Between 700 and 800 jobs are to be lost at the Department for Education and Skills as part of efficiency cut-backs.
Unions claim the threat of redundancy is already damaging morale in the department and may hamper work with schools.
The DfES had previously dismissed reports that up to 1,000 staff would go as speculation.
But this week it confirmed cuts would be made at all its sites, London, Runcorn, Darlington, Sheffield, and its headquarters in Westminster.
The review anticipates a Government-wide efficiency drive by the Treasury, which reports in the spring.
The DfES said it was unable to say if any redundancies would be compulsory.
But the Public and Commercial Services union expects staff to be offered voluntary redundancy and early retirement.
Alex Flynn, spokesman, said the cuts would still be a great blow to staff, particularly in high unemployment areas such as Runcorn. He also said there were concerns about the impact of the cuts on support for schools.
"Staff morale has taken a real battering," he said. "There is a great deal of uncertainty. "We need to know whether this review is about making the DfES function better or simply an excuse to cut jobs."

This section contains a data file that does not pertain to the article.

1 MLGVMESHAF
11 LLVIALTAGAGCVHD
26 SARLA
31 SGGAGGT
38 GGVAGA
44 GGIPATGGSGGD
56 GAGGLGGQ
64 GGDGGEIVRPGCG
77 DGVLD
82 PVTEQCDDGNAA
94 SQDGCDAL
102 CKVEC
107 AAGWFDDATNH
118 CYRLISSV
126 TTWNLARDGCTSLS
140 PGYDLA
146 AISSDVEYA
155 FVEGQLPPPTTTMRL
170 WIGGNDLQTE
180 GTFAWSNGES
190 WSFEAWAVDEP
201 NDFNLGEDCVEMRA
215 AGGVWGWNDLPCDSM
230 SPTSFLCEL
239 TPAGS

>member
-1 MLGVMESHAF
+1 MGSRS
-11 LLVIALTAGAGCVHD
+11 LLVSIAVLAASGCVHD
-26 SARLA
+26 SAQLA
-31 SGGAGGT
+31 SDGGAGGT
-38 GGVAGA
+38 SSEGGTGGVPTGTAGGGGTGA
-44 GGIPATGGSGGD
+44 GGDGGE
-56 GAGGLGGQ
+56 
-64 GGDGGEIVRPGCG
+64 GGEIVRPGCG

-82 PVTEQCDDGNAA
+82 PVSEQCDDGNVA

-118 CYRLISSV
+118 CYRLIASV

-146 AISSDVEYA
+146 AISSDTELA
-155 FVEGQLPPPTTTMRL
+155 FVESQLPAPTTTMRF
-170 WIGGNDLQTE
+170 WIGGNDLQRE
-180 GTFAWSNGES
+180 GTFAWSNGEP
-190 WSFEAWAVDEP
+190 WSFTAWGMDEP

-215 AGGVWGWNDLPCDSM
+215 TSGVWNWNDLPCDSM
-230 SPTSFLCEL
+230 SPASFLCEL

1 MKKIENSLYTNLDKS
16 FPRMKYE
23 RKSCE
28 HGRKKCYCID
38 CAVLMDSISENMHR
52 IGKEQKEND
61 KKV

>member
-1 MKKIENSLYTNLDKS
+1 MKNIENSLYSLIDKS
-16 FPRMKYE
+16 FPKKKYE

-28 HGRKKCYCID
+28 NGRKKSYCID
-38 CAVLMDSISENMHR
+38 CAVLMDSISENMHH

The FDA association for senior civil servants, does not expect any of its members to be made compulsorily redundant.
But John Merson, FDA national officer, said that the union was concerned:
"We will be taking steps to protect our members and the service they provide for the country," he said.
Members of the PCS in departments including the Home Office and Department of Work and Pensions were today due to join a second day of strikes over pay.
Staff are also considering action at the Department of Health, where 38 per cent of staff in Whitehall are due to be cut this year. But the PCS said it was far too early to speculate about the possibility of industrial action in the DfES.